- A powerful earthquake shocked many residents in Japan
- A magnitude 6.7 earthquake prompted a tsunami warning
- However, the alert has been removed after two and a half hours
A magnitude 6.7 earthquake jolted northwestern Japan on Tuesday, causing minor injuries and immediate evacuation.
KAMI learned that a tsunami warning was issued, but the agency lifted the alert two and a half hours after the quake.
In a report by the Japan Today, the Japan Meteorological Agency warned for a possible wave of one meter that could hit the Sea of Japan. However, only ripples of 10 centimeters were recorded.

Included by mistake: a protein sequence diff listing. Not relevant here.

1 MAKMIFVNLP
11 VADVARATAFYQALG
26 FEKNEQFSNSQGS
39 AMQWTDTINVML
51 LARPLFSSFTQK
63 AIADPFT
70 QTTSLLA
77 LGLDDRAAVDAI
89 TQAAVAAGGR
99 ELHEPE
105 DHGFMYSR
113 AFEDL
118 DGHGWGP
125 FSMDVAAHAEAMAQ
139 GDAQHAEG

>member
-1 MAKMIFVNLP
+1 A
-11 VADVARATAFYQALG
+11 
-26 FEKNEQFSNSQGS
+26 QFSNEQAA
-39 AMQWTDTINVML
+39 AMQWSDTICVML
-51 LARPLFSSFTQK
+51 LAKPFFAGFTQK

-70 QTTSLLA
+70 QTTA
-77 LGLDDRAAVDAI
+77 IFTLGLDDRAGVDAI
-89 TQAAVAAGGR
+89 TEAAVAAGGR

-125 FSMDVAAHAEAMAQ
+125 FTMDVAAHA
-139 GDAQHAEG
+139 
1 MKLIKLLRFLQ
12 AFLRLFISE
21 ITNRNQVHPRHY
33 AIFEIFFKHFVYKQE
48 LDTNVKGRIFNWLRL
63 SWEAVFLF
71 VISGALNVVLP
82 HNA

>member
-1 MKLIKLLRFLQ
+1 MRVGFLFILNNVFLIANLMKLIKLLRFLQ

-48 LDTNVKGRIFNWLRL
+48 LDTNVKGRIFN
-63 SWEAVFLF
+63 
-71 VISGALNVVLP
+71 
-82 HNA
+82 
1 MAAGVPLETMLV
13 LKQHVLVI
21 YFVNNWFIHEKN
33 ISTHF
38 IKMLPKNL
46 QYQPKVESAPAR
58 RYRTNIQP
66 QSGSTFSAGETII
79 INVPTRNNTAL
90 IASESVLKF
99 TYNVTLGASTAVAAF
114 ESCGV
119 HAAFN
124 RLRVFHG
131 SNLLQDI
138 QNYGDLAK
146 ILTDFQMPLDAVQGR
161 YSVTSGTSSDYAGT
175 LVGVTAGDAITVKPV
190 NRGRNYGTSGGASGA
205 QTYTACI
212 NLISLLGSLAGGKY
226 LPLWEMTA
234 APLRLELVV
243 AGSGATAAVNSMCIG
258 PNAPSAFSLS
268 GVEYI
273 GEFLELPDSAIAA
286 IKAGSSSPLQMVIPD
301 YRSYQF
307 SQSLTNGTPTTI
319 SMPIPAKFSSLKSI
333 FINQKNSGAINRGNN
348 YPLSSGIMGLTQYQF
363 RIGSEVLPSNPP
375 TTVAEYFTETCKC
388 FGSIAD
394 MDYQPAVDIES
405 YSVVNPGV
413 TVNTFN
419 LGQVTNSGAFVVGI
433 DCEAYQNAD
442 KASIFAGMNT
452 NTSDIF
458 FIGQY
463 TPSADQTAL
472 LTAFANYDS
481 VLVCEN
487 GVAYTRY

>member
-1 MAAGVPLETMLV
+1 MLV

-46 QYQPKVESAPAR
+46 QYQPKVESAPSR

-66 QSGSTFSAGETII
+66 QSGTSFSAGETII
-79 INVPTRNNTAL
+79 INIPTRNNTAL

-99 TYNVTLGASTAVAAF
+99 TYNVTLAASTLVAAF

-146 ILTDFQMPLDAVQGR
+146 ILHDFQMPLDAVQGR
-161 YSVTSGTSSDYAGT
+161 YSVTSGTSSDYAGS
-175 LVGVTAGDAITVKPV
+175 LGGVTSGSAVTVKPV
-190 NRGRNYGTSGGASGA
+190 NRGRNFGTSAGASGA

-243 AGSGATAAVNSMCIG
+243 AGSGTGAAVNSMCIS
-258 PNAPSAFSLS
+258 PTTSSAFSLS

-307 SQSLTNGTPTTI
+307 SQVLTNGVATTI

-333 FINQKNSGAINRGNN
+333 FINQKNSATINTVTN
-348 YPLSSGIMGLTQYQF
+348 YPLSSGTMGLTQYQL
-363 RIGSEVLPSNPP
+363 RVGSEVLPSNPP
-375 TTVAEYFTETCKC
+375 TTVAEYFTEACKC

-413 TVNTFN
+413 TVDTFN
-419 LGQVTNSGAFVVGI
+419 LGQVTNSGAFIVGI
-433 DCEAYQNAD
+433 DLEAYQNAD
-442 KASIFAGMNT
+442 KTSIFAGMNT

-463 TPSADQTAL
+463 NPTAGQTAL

The U.S. Geological Survey recorded a magnitude 6.4 earthquake.
As reported by the Associated Press (author Mari Yamaguchi), around 21 people were recorded injured and at least 1,500 people evacuated in Murakami City.
Many areas in Japan experienced a power outage and the bullet train service was temporarily suspended.
Japan is considered one of the most earthquake- and tsunami-prone places in the world.
On March 11, 2011, a magnitude 9.0 earthquake rocked Japan. It caused a terrifying tsunami that heavily damaged many areas and took many lives.
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